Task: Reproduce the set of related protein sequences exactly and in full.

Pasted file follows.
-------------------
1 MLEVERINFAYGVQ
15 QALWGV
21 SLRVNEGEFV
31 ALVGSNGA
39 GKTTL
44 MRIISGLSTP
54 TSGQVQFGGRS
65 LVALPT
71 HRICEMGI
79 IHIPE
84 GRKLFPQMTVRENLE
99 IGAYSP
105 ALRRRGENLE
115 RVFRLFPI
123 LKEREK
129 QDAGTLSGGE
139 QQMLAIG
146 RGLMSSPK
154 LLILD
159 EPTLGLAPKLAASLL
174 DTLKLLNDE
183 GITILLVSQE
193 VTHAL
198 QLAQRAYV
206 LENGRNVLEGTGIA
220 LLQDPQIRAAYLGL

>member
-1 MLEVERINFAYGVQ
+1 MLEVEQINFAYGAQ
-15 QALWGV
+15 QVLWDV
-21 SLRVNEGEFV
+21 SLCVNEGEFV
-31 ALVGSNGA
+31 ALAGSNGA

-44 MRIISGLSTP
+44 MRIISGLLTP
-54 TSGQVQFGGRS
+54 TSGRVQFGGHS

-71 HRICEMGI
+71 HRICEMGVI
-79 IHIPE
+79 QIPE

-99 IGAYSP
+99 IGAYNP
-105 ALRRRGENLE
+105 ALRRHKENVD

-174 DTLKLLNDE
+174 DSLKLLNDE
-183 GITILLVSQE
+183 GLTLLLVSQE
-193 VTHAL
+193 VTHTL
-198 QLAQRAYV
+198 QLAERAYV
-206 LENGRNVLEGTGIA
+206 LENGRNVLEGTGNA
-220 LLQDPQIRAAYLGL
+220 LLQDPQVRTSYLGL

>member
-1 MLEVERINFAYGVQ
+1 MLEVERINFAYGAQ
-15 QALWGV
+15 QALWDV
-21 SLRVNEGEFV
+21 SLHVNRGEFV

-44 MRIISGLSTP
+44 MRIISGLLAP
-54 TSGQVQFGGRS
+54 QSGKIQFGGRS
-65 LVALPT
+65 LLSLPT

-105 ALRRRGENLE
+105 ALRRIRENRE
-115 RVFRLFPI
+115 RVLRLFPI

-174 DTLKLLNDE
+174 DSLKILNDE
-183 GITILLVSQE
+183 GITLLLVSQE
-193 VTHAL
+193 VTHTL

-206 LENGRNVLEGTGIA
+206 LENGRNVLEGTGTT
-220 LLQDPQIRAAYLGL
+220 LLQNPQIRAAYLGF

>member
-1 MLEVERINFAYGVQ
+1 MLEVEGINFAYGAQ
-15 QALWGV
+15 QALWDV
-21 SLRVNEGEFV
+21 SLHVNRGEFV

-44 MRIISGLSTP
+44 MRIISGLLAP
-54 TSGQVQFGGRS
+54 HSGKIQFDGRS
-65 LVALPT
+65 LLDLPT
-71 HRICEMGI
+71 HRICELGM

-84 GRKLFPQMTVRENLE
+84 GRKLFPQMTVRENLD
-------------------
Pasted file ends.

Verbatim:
1 MLEVERINFAYGVQ
15 QALWGV
21 SLRVNEGEFV
31 ALVGSNGA
39 GKTTL
44 MRIISGLSTP
54 TSGQVQFGGRS
65 LVALPT
71 HRICEMGI
79 IHIPE
84 GRKLFPQMTVRENLE
99 IGAYSP
105 ALRRRGENLE
115 RVFRLFPI
123 LKEREK
129 QDAGTLSGGE
139 QQMLAIG
146 RGLMSSPK
154 LLILD
159 EPTLGLAPKLAASLL
174 DTLKLLNDE
183 GITILLVSQE
193 VTHAL
198 QLAQRAYV
206 LENGRNVLEGTGIA
220 LLQDPQIRAAYLGL

>member
-1 MLEVERINFAYGVQ
+1 MLEVEQINFAYGAQ
-15 QALWGV
+15 QVLWDV
-21 SLRVNEGEFV
+21 SLCVNEGEFV
-31 ALVGSNGA
+31 ALAGSNGA

-44 MRIISGLSTP
+44 MRIISGLLTP
-54 TSGQVQFGGRS
+54 TSGRVQFGGHS

-71 HRICEMGI
+71 HRICEMGVI
-79 IHIPE
+79 QIPE

-99 IGAYSP
+99 IGAYNP
-105 ALRRRGENLE
+105 ALRRHKENVD

-174 DTLKLLNDE
+174 DSLKLLNDE
-183 GITILLVSQE
+183 GLTLLLVSQE
-193 VTHAL
+193 VTHTL
-198 QLAQRAYV
+198 QLAERAYV
-206 LENGRNVLEGTGIA
+206 LENGRNVLEGTGNA
-220 LLQDPQIRAAYLGL
+220 LLQDPQVRTSYLGL

>member
-1 MLEVERINFAYGVQ
+1 MLEVERINFAYGAQ
-15 QALWGV
+15 QALWDV
-21 SLRVNEGEFV
+21 SLHVNRGEFV

-44 MRIISGLSTP
+44 MRIISGLLAP
-54 TSGQVQFGGRS
+54 QSGKIQFGGRS
-65 LVALPT
+65 LLSLPT

-105 ALRRRGENLE
+105 ALRRIRENRE
-115 RVFRLFPI
+115 RVLRLFPI

-174 DTLKLLNDE
+174 DSLKILNDE
-183 GITILLVSQE
+183 GITLLLVSQE
-193 VTHAL
+193 VTHTL

-206 LENGRNVLEGTGIA
+206 LENGRNVLEGTGTT
-220 LLQDPQIRAAYLGL
+220 LLQNPQIRAAYLGF

>member
-1 MLEVERINFAYGVQ
+1 MLEVEGINFAYGAQ
-15 QALWGV
+15 QALWDV
-21 SLRVNEGEFV
+21 SLHVNRGEFV

-44 MRIISGLSTP
+44 MRIISGLLAP
-54 TSGQVQFGGRS
+54 HSGKIQFDGRS
-65 LVALPT
+65 LLDLPT
-71 HRICEMGI
+71 HRICELGM

-84 GRKLFPQMTVRENLE
+84 GRKLFPQMTVRENLD